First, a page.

Pemex CEO: Govt Tax Reform is Key to Company's Revenues

NEW YORK May 07, 2007 (Dow Jones Newswires)

Mexico's state-owned oil company, Petroleos Mexicanos, or Pemex, needs the government to advance its tax reform plans to alleviate some of the firm's spending pressures, Chief Executive Jesus Reyes Heroles said Friday.

"The money left for Pemex after taxes has been clearly insufficient," Reyes Heroles said.

If the government can raise tax revenue from other sources, "then you establish a program to reduce resources from Pemex. Pemex cannot keep paying the amount of taxes that it is paying and at the same time going out to borrow," the official added.

The government took 54% of Pemex's revenues in taxes in 2006, down from 64% in 2005 after some minor changes in the tax system, but the tax take is "still too high, we need to reduce more," Reyes Heroles said.

Oil and related taxes and royalties account for 38% or 39% of federal government revenues.

The government is preparing a tax reform to be presented to Congress later this year that would increase tax collections from other areas of the economy that aren't related to Pemex.

The government's tax reform envisages increasing tax revenues by between 3% and 4% of gross domestic product over several years, which would lower the amount of revenues taken from Pemex by 1.2% of GDP, Reyes Heroles said.

This is the direction in which the government and Pemex are moving now, but "a lot of convincing has still to be done in Mexico," he said.

The tax take from Pemex is set in the government's budget, regardless of how actual performance pans out. That contributed to the net loss of 10.14 billion pesos ($931 million) reported in the first quarter.

Pemex had "two terrible months" in December and January, when the weather was really bad, including eight full days in January when offshore production was halted, Reyes Heroles said.

Longer-term, President Felipe Calderon, who took office Dec. 1, has ruled out privatizing Pemex, and plans to work within the existing constitutional framework to give the company more autonomy, Reyes Heroles said.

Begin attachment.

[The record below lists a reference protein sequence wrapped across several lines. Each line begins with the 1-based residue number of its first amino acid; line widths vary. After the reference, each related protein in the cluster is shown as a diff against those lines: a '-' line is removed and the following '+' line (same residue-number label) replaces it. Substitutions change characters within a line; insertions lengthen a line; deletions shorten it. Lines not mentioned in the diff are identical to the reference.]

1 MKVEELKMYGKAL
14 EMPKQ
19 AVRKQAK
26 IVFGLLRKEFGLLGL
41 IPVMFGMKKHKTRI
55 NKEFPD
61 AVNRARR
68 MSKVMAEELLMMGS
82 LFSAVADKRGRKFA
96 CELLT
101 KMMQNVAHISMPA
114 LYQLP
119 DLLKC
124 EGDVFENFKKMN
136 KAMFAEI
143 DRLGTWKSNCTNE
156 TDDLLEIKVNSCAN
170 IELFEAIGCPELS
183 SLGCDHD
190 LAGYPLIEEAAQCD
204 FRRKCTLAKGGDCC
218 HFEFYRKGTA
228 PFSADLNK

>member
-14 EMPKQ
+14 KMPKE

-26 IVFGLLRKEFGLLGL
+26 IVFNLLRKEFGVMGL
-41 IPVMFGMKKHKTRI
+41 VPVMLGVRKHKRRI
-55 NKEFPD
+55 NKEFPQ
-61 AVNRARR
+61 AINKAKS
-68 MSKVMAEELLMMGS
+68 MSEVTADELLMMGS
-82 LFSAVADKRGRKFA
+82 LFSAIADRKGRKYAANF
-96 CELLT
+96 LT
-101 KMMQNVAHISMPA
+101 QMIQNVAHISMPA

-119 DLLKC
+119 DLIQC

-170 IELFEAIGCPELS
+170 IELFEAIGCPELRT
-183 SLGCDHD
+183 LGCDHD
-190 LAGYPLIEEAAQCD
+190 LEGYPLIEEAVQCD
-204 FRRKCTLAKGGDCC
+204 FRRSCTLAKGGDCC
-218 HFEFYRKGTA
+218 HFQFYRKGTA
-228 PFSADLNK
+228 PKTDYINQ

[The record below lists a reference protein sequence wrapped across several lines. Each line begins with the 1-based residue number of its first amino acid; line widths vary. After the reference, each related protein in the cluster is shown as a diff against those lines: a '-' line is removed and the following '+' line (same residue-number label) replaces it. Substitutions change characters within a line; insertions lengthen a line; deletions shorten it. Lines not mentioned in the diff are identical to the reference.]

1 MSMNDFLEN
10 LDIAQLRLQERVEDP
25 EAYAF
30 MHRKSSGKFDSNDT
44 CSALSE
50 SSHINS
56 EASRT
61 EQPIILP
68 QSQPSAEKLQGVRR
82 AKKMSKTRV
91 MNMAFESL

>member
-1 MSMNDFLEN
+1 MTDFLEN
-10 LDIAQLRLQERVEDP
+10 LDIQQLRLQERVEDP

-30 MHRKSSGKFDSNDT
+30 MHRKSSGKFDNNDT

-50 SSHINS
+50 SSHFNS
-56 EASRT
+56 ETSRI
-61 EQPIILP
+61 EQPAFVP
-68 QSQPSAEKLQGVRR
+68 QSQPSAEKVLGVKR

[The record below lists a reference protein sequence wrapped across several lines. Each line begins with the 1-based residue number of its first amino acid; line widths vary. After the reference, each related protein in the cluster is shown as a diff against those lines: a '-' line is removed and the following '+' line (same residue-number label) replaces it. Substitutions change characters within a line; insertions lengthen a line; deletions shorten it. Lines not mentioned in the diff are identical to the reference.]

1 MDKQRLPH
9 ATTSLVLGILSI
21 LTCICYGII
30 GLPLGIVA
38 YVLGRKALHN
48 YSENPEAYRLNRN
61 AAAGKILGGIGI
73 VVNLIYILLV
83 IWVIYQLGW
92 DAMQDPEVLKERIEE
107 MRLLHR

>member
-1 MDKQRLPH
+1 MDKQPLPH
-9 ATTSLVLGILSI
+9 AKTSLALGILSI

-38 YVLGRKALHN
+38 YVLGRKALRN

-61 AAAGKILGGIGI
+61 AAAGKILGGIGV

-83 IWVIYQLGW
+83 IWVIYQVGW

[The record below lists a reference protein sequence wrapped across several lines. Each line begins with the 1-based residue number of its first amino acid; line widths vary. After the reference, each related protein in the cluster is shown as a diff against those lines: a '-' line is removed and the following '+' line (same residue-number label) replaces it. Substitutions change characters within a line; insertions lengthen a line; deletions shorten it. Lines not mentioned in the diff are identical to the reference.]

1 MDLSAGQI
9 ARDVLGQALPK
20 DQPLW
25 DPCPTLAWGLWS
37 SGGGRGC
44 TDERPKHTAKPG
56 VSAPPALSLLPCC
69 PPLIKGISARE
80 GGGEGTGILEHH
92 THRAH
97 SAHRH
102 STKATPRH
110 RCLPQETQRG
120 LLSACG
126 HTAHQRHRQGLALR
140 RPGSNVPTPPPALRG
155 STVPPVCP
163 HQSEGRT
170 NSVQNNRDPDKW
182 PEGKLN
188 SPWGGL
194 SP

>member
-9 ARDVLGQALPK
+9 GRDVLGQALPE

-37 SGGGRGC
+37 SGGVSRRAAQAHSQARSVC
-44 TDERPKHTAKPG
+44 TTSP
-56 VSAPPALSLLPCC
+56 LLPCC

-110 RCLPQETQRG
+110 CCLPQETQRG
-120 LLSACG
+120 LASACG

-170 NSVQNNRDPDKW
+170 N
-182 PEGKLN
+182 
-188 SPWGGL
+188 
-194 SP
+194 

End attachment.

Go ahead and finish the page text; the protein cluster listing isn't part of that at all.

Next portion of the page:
The company's tax burden means Pemex hasn't been able to invest sufficiently. Its oil production is falling, primarily as a result of a decline at the giant but aging Cantarell field, which has been the backbone of Mexico's production for many years.

Reyes Heroles said he wants Pemex to have more financial autonomy, allowing the firm to invest its revenues as it sees fit, and to see parts of the oil industry opened to more competition.

Previous attempts to widen the scope for private activity in Mexico's state-run energy sector have been quashed by Congress. Pemex's monopoly on all upstream and much downstream oil and gas activity is seen by many in Mexico as a question of sovereignty.

Reyes Heroles said the attitude of the current Congress is "very positive."

Some lawmakers are already talking about opening up transportation and refining industries to competition, or at least allowing Pemex to establish joint ventures such as the one it has with Shell at the Deer Park refinery in Texas.

Others have discussed allowing Pemex to sell shares equal to 30% of its capital.

"That's the kind of talk that we hear" from Congress, Reyes Heroles said.

Exploration and production, however, is a trickier issue.

"Very few (people) are really thinking that opening up in exploration and production is possible," Reyes Heroles said.

Much of the progress that Calderon can make will depend on what happens in mid-term elections and what margin of negotiations he will have for the second part of his administration, Reyes Heroles said.

The company needs to invest $33 billion per year, of which about one third would be operating costs and two-thirds would be investment.

That includes $2.2 billion investment in exploration per year to maintain production at 3.1 million barrels a day, achieve 100% reserve replacement ratio by 2012 or 2013, and bring the ratio of reserves to production to 10 years from the current 9.3 years, the executive added.

This year, Pemex's actual budget includes about 17 billion Mexican pesos ($1.6 billion) for exploration, out of a total budget of MXN138 billion.

Despite it's decline, Cantarell will continue to be one of the largest of Pemex's oil fields, with production declining to 877,000 barrels a day by 2015, Reyes Heroles said.

He estimated that the decline at Cantarell will average about 11% a year over the next six years, then slow to around 4%-5% per year.

"It is extremely important to manage this decline in the best possible way," Reyes Heroles said.

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